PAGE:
And most importantly, for me, the book doesn’t read like an educational book anymore. Old Tagalog words are still sprinkled throughout the narrative–but they feel more organically woven in, used by characters who understandably speak in a more archaic way. But in general, the words used by the novel are more colloquial. More relatable. Easier to read.

Honestly, when I picked up Janus Silang at ang Pitumpu’t Putong Pusong, it felt like a burden. I bought the book because I wanted to know how the story goes. After all, I do like the premise of the series. But after two books that weren’t as engrossing as I hoped it would be, I sort of lost hope that things would get better with the new book.

I’m glad that I was wrong.

Janus Silang at ang Pitumpu’t Pitong Pusong is the book that I always wanted the series to be. And I am praying that the next installments would keep this quality.

Television: Encantadia

"Encantadia"

Eleven years ago, when I was still in college, local network GMA-7 embarked on an ambitious journey to create a fantastical world where magic and monsters exist. And although my initial intention in watching the first episode were less than honorable, I was instantly hooked.

Encantadia was nothing like anything else on television–in the Philippines or abroad. Sure, we had the Lord of the Rings, but that was a cinematic event. On television, Game of Thrones was still six years away, the Shannara Chronicles had ten years more to go. One of the earliest completely fantastical television shows, Legends of the Seeker, began in 2008. And all of those are television programs that aired once a week with a lot of time to prep and produce each episode. Encantadia was a soap opera that aired five days a week.

I’m not saying that to build up an apology for what the program was–mostly, because if you’ve seen the original series, there really isn’t anything to apologize about. Encantadia rolled with the punches and dealt with limitations and restrictions through twists that made the show all the more interesting to watch.

A new generation of viewers were born in the era of Encantadia then. Smart viewers. Viewers who liked to be challenged. Viewers who then dreamed of seeing more programs like Encantadia.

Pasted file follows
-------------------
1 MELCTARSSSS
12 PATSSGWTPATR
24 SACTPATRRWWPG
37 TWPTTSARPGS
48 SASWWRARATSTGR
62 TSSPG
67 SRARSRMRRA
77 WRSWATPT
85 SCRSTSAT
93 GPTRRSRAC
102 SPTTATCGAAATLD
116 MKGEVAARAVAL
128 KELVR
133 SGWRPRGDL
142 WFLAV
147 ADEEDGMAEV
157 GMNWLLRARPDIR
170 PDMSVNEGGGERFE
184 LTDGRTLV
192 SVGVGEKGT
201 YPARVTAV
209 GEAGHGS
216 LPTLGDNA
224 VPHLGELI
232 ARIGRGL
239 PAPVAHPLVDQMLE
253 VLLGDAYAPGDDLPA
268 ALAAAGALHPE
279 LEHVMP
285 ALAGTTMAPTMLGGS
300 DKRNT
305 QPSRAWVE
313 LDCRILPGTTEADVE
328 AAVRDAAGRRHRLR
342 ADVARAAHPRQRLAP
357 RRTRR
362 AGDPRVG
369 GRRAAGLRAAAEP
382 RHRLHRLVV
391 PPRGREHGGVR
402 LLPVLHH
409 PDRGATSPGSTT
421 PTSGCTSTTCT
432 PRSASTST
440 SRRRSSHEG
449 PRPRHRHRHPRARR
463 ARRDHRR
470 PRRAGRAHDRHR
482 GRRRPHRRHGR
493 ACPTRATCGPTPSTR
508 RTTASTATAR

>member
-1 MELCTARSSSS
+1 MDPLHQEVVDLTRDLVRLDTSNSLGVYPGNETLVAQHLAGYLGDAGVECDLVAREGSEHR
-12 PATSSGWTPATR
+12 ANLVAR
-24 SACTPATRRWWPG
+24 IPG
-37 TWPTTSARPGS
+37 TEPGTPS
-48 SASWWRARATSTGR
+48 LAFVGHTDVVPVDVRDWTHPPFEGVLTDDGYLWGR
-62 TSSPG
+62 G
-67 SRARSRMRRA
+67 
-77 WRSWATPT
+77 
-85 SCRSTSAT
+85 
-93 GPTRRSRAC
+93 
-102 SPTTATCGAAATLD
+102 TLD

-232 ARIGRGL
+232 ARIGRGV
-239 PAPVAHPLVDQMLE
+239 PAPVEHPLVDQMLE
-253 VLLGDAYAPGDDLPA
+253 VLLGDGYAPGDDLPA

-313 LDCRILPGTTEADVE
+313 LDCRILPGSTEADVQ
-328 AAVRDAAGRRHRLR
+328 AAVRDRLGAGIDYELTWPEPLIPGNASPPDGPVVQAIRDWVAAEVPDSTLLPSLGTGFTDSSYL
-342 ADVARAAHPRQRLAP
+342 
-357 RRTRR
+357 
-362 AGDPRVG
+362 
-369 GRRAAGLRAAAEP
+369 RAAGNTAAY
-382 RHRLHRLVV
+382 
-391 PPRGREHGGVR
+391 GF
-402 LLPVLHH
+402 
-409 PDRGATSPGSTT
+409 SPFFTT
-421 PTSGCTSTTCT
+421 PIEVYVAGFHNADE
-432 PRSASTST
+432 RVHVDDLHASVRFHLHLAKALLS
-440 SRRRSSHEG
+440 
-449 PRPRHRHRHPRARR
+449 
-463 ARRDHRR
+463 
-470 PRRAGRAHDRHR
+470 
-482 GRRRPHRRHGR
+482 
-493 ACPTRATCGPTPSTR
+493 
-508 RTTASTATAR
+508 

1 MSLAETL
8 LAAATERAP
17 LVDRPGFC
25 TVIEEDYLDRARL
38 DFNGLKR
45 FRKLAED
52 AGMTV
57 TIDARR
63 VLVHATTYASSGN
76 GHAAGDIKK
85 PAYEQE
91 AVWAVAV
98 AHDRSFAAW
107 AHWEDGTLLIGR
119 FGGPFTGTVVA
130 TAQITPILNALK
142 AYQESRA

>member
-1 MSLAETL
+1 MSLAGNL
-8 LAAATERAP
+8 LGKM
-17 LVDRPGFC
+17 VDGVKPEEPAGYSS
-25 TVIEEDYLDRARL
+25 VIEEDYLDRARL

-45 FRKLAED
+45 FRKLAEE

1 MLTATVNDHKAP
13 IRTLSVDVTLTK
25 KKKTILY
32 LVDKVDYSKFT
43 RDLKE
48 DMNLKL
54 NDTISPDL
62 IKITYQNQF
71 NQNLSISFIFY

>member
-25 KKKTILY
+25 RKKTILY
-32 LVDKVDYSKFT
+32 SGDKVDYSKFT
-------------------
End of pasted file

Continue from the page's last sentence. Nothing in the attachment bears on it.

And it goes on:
I was one of those viewers. Fast forward to ten years later, and I’m now part of the team that’s shaping the “requel” of the series that got me interested in Philippine television again.

Now, before you ask– “Requel” was a term coined to distance the new Encantadia from the string of remakes being done by the local television networks. From MariMar, to Panday, to Pangako Sa ‘Yo, the series of old soap operas being remade for new viewers was leaving a sour taste in the mouth of their target markets. It’s either the remakes were too similar to the original, or they were too different.

That’s what Encantadia 2016 is striving to avoid.

By re-telling the original story with new twists and new information, new viewers will be able to follow what happened before without boring the viewers who have seen the original run (or has since streamed the original series on iFlix). We’re reshaping the narrative so things that happened originally are told in new and surprising ways. That way, we get to keep the old fans on their toes–while tipping our hat to the fact that they know where things are going.

But all of these retelling serves only one purpose: it’s to get all viewers (old and new) abreast to the ending of the original series. It’s to familiarize everyone again with the characters that were loved before. It’s to set up a new chapter alongside the old ones.

Because a “requel” isn’t just a retelling. It’s a sequel too. And I am telling you: the fan in me? The one that dreamed to write his own fantasy series because of the original Encantadia? He’s very giddy at the plans that are being set up and planted in the first part of Encantadia 2016.

I am promising you: this is going to be one heck of a ride.